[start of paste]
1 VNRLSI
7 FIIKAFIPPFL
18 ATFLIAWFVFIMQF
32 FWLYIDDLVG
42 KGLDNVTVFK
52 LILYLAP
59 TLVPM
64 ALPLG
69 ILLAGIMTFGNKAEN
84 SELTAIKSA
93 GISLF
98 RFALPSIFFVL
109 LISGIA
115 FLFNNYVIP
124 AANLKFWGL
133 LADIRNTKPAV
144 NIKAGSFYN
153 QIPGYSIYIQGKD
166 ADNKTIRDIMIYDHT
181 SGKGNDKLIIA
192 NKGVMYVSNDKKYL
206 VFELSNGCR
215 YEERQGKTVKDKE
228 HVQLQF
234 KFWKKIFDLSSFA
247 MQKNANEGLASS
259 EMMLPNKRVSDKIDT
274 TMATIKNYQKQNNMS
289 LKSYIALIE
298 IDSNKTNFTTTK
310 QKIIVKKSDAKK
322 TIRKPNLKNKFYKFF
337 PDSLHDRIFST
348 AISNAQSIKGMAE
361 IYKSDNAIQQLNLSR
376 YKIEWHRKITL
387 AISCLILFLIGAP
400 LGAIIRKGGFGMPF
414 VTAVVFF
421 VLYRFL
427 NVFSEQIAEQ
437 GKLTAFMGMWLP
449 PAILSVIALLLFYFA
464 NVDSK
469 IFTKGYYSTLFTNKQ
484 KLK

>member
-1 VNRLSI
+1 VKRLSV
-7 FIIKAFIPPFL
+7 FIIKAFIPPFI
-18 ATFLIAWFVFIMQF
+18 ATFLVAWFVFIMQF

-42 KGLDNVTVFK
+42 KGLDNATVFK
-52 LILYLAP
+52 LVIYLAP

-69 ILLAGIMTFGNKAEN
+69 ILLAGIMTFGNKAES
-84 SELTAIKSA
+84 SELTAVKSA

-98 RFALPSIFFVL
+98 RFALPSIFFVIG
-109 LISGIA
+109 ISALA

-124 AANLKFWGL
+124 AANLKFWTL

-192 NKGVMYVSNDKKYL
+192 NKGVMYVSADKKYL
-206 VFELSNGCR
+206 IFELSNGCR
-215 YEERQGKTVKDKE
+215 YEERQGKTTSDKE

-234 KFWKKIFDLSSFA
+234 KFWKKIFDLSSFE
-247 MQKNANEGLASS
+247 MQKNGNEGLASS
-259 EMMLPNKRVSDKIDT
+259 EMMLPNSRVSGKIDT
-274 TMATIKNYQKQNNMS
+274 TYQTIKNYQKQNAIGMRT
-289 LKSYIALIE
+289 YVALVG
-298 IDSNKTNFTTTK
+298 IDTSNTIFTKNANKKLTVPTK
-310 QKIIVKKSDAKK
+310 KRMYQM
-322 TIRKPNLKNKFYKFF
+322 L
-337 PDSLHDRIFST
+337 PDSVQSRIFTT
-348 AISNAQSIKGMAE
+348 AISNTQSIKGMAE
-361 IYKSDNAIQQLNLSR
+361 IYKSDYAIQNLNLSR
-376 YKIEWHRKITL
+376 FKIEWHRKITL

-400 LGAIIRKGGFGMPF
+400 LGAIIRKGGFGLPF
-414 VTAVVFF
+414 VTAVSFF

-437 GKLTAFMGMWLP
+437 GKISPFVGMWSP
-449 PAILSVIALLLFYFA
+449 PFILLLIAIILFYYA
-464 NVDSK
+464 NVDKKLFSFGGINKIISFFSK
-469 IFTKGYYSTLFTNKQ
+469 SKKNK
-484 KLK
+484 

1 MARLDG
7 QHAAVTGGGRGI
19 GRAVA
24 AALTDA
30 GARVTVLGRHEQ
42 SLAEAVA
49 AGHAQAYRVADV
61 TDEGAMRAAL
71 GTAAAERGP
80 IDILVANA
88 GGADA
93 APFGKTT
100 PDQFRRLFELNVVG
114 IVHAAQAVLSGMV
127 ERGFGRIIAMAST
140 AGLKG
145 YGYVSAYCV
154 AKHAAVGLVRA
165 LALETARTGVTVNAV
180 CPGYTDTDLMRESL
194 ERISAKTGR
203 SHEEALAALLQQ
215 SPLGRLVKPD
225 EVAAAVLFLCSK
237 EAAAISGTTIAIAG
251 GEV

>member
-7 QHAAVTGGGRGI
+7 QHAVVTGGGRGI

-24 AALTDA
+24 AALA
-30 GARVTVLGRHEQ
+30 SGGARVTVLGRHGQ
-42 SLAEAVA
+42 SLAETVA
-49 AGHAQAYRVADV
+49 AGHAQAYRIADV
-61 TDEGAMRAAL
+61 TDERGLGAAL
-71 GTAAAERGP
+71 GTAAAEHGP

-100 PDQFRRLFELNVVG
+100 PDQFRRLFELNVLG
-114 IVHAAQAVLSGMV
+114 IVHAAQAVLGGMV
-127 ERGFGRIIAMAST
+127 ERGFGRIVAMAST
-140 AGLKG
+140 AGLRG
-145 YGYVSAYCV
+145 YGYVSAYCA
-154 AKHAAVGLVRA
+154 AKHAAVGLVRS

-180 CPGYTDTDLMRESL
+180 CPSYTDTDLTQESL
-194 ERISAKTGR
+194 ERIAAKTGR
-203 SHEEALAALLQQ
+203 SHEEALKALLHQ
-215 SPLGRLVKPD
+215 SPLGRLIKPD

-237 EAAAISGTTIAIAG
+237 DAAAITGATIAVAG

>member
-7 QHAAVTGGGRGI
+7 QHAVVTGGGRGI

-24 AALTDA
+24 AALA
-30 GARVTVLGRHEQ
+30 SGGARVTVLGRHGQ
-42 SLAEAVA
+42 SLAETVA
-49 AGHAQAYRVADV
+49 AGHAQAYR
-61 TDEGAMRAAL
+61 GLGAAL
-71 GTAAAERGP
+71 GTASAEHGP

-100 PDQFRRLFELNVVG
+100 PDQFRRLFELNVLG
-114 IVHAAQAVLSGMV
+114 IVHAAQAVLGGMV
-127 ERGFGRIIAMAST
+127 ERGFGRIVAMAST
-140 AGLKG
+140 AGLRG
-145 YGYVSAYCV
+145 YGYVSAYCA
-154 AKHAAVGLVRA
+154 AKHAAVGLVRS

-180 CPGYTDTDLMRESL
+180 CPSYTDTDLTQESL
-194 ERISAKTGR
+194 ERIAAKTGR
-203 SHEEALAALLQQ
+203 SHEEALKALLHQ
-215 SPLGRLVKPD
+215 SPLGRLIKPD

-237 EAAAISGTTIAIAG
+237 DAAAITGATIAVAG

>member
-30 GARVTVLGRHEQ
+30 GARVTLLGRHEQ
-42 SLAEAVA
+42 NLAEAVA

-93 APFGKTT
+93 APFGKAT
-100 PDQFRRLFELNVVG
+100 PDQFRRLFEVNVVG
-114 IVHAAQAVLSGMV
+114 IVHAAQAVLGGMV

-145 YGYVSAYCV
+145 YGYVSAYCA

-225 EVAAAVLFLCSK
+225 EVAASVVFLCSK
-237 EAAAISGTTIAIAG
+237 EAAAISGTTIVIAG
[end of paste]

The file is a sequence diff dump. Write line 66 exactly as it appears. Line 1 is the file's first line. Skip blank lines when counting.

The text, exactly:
-124 AANLKFWGL